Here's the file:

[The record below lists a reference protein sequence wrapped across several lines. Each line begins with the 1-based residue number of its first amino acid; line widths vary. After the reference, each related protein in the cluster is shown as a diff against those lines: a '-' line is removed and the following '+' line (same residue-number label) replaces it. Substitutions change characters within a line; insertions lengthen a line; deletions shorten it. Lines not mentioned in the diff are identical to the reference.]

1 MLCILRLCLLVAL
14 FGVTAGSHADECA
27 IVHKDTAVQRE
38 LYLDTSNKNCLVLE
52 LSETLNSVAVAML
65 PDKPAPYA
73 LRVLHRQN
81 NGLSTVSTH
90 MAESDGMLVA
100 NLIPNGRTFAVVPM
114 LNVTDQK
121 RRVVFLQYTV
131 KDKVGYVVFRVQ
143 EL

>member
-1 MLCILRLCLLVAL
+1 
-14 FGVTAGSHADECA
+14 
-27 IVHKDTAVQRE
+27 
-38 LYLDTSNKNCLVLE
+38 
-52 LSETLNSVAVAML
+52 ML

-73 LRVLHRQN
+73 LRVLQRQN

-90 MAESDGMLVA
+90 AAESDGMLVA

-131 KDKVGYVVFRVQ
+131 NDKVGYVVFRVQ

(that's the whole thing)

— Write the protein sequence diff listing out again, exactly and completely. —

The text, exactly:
[The record below lists a reference protein sequence wrapped across several lines. Each line begins with the 1-based residue number of its first amino acid; line widths vary. After the reference, each related protein in the cluster is shown as a diff against those lines: a '-' line is removed and the following '+' line (same residue-number label) replaces it. Substitutions change characters within a line; insertions lengthen a line; deletions shorten it. Lines not mentioned in the diff are identical to the reference.]

1 MLCILRLCLLVAL
14 FGVTAGSHADECA
27 IVHKDTAVQRE
38 LYLDTSNKNCLVLE
52 LSETLNSVAVAML
65 PDKPAPYA
73 LRVLHRQN
81 NGLSTVSTH
90 MAESDGMLVA
100 NLIPNGRTFAVVPM
114 LNVTDQK
121 RRVVFLQYTV
131 KDKVGYVVFRVQ
143 EL

>member
-1 MLCILRLCLLVAL
+1 
-14 FGVTAGSHADECA
+14 
-27 IVHKDTAVQRE
+27 
-38 LYLDTSNKNCLVLE
+38 
-52 LSETLNSVAVAML
+52 ML

-73 LRVLHRQN
+73 LRVLQRQN

-90 MAESDGMLVA
+90 AAESDGMLVA

-131 KDKVGYVVFRVQ
+131 NDKVGYVVFRVQ